“If you’re not used to Buford, it can be overwhelming. The diversity you’ll find there, sometimes language barriers – it’s the best Asian food, best true Szechuan food, I’ve had in my life. I’m there almost every night of the week,” said Rold.
He recommended we all try the numbing peppers at Good Luck Gourmet and Masterpiece. Nam Phuong is definitely a favorite haunt for Vietnamese food.
Rold said his near daily trek down the four-lane highway, stretching from just north of Atlanta (Brookhaven) to Duluth, GA in Gwinnett County, has been the path toward more than just amazing food.
Being food oriented has also been the path toward the best friendships of his life.
“I recognize friends from Instagram on Buford Highway all the time – people I never would have met were it not for our shared love of eating,” he said.
Clicking through the IG pages of his fellow Atlanta food advocates, one can find recommendations for the best fried Korean chicken wings, dumplings, tandoori chicken, Pho, tacos, burgers and ice cream.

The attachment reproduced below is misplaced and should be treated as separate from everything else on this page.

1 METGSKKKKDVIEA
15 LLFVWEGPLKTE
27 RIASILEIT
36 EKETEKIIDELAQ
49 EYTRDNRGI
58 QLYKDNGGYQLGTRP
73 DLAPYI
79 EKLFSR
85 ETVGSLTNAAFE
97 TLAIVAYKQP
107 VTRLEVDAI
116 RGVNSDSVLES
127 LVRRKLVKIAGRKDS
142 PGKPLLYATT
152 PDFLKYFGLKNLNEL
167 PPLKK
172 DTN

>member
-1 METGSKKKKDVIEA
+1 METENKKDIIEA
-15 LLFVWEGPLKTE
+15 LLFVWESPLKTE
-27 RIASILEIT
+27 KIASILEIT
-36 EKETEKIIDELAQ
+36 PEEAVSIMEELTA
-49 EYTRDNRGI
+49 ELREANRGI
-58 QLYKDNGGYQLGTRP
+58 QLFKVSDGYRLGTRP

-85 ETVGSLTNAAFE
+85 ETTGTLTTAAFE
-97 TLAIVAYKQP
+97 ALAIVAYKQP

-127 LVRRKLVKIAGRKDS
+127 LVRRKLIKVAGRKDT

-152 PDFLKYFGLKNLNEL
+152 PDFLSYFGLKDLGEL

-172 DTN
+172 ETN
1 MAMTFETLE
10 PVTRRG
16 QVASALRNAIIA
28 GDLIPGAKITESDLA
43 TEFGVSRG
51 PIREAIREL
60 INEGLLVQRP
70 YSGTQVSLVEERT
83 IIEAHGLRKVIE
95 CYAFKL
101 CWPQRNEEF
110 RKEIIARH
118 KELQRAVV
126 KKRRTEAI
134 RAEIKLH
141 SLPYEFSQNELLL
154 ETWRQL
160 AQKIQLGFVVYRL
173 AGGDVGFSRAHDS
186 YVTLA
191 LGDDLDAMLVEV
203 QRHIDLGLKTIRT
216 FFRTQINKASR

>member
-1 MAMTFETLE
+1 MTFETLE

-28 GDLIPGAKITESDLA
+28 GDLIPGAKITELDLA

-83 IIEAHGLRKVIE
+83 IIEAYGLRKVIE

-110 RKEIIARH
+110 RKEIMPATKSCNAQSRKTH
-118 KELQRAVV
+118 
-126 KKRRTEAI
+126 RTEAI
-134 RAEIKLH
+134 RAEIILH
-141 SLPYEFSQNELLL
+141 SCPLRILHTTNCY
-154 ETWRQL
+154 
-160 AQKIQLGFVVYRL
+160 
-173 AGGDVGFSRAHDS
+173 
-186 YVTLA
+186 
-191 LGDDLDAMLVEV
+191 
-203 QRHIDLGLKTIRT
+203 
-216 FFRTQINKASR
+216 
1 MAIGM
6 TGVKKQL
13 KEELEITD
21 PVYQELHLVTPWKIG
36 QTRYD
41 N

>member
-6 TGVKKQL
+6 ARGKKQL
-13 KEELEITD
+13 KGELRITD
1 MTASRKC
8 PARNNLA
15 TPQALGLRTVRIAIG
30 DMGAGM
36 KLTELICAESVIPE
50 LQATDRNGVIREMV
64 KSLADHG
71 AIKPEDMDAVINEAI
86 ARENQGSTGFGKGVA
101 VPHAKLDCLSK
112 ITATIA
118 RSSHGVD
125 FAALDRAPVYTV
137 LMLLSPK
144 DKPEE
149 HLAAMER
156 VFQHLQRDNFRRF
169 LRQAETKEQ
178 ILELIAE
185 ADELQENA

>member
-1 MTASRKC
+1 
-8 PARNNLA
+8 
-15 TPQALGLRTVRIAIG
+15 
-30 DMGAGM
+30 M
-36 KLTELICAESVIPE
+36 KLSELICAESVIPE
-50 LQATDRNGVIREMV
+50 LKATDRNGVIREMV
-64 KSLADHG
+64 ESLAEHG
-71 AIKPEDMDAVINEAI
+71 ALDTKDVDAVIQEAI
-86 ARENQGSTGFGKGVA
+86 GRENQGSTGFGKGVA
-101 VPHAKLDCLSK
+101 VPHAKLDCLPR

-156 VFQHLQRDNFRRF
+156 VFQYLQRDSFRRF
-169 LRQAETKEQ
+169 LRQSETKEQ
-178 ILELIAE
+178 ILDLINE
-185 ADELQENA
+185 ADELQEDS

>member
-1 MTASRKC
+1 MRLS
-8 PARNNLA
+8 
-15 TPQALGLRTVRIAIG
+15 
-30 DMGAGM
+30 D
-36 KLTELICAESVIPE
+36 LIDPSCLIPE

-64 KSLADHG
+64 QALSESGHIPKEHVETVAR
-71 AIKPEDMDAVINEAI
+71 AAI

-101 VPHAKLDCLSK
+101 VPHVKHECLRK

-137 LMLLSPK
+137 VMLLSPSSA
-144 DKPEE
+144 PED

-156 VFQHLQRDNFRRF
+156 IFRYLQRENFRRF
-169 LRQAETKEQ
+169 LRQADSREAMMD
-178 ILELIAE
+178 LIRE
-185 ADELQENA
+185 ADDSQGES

I, @jorjmorgancooking have followed them all and urge my own food blog subscribers to do the same. The photo below is one of Alex’a Instagrams. It reads:
The Shed Burger – @creekstone_farms grass fed angus beef on brioche topped with homemade bacon jam and smoked Gouda. Served with fries.
If you are looking for similar pics of gorgeous grub, check out his friends on these Instagram pages:
In the meantime, here’s a list of best international Buford Highway restaurants according to the Travel Channel, and my solemn vow that I will persuade Alex in the near future to join my Super Supper Book Club – because I know he likes to cook almost as much as he loves to go out. Don’t worry, Rold. I won’t breathe a word of what happened when you invented your own ice cream flavor with limited edition Captain Crunch.
Speaking of gourmet, here’s Alex’s own effort at making Japanese soufflé pancakes, which he said his New York Times Cooking subscription taught him how to make.
I may feature my own version of these fairy tale cakes sometime in February, and bring a short stack to my next Super Supper Book Club, should we decide to feed and read on a novel like Crazy Rich Asians next.
Since I was seventeen, I spent my Christmases in Florida… most of them in Fort Lauderdale. While the palm trees swayed from ocean breezes outside, we watched old movies and drank hot cocoa inside. It was a fun way to pretend we were having a White Christmas!